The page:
The administration implemented the $75 billion Home Affordable Modification Program (HAMP) to lower a homeowner’s monthly mortgage payment by reducing their interest rates to as low as 2% for five years and extending the loan terms for up to 40 years. To sweeten the deal, the participating mortgage companies receive tax incentives.

For lenders, participation is voluntary; however it may be in the lender’s best interest to adjust the loan if it will keep the homeowner from defaulting. Approximately 340,000 (of 1.24 million) homeowners have received permanent loan modifications nationally and are making their mortgage payments on time. It is estimated that homeowners who were enrolled in the program save about $514 a month. Since HAMP began in March 2009, 1.24 million homeowners have enrolled to receive a part of the $75 billion. However, almost a third have dropped out — 155,000 of those left the program in the last month alone. A major reason for these drop outs was the initial pressure from the administration for the banks to sign up homeowners without requiring proof of income.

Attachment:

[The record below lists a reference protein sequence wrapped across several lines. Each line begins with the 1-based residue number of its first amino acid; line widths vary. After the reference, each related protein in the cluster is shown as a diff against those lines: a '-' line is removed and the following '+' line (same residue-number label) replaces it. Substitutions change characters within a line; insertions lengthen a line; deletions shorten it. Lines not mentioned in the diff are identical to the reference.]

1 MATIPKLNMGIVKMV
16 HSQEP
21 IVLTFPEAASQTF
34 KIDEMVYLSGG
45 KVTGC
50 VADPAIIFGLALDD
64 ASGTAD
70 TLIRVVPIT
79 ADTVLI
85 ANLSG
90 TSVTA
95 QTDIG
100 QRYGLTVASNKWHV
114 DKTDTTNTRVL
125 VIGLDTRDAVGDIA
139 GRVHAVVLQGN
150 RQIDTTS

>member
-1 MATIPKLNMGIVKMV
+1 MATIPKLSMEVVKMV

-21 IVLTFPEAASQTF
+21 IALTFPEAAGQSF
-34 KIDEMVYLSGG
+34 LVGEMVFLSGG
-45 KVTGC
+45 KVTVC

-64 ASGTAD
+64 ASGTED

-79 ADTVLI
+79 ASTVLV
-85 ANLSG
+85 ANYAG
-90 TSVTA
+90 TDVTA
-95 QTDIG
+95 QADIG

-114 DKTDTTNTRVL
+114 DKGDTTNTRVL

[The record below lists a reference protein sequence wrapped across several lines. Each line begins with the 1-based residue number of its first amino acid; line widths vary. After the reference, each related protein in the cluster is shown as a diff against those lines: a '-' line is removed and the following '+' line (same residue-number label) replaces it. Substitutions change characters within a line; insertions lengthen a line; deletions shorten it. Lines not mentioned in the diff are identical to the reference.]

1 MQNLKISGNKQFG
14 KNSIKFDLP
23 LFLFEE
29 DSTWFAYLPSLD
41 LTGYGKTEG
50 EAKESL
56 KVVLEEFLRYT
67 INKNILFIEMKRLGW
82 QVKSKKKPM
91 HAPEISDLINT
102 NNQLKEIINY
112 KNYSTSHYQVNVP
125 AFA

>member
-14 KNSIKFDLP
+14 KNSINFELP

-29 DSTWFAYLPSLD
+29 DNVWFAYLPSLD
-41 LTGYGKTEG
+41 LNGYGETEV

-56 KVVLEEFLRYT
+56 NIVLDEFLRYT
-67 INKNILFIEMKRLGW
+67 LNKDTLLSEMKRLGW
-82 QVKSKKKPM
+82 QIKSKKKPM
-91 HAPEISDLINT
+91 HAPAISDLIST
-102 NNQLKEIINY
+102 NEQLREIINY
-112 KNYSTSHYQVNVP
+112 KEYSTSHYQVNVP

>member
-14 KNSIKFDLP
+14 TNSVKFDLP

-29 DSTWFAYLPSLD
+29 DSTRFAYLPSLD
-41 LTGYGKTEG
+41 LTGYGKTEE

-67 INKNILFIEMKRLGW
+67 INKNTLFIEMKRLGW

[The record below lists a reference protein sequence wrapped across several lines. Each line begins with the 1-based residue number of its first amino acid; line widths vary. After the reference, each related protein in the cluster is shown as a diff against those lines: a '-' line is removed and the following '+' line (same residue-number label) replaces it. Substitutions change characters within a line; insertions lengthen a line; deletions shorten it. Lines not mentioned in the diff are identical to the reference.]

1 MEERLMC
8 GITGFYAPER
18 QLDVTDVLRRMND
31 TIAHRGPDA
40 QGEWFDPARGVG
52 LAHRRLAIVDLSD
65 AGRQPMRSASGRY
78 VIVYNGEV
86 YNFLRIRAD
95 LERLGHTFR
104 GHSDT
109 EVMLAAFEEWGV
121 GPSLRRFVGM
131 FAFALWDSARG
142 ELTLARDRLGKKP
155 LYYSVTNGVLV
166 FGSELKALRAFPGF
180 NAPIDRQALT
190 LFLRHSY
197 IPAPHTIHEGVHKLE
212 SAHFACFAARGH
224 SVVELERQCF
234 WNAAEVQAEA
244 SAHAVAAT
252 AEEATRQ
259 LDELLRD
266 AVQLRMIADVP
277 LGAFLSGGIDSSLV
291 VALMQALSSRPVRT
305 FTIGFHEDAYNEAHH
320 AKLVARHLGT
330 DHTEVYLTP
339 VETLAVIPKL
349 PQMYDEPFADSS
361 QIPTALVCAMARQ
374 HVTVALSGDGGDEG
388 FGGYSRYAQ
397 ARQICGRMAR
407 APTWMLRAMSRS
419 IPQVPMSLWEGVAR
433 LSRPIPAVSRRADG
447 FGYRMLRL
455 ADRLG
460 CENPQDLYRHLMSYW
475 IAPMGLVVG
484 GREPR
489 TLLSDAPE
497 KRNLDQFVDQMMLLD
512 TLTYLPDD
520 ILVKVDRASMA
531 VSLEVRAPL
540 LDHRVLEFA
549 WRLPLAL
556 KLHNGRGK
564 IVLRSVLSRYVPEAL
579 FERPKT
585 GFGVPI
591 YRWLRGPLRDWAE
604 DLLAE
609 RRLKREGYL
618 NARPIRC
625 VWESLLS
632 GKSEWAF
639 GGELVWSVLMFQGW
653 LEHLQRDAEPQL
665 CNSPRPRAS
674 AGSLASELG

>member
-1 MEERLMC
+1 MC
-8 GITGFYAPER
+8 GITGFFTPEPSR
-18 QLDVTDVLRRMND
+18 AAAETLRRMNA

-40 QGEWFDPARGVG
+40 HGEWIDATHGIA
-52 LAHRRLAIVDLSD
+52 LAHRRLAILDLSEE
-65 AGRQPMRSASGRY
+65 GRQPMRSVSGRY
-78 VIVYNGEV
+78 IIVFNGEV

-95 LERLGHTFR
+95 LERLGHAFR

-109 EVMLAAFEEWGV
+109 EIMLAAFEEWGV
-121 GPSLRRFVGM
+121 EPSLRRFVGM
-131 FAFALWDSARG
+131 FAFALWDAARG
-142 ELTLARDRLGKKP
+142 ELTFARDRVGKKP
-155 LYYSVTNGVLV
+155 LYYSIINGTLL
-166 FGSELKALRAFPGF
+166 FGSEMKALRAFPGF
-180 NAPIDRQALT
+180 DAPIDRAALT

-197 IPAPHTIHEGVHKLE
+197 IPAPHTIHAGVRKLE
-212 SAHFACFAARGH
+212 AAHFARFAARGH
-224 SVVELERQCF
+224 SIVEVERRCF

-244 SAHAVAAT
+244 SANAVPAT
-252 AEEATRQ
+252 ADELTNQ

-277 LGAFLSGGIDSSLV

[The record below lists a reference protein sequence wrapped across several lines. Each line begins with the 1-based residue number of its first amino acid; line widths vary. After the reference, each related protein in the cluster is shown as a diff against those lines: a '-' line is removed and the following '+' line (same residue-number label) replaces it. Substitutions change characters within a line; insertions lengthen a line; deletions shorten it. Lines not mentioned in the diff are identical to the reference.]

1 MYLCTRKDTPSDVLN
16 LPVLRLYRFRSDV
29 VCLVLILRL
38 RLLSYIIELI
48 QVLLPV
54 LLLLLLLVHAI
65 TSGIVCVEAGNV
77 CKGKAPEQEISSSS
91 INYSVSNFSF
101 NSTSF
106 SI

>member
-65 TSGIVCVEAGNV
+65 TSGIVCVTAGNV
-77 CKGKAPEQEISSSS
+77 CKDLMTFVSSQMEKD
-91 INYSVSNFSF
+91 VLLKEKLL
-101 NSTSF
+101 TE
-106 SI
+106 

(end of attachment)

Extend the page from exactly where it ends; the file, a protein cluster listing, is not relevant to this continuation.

When the banks later requested verification, many of the troubled homeowners dropped out or were disqualified. The U.S. Treasury now requires banks to collect two recent pay stubs at the start of the process. Also, the homeowner must hand over their most recent tax returns to lenders. This does not change the number of homeowners disqualified, but only disqualifies them much earlier in the process.

The HAMP qualifications require:

  • the homeowner to spend more than 31% of his income on monthly housing costs;
  • the post-modification loan-to-value (LTV) ratio to be equal to or greater than 80% or less than 80% with a monthly housing expense-to-income ratio that is not less than 20%, based on verified income;
  • the homeowner to already be delinquent or in imminent danger of becoming delinquent due to:
    • a major reduction in household income;
    • a significant increase in household expenses; or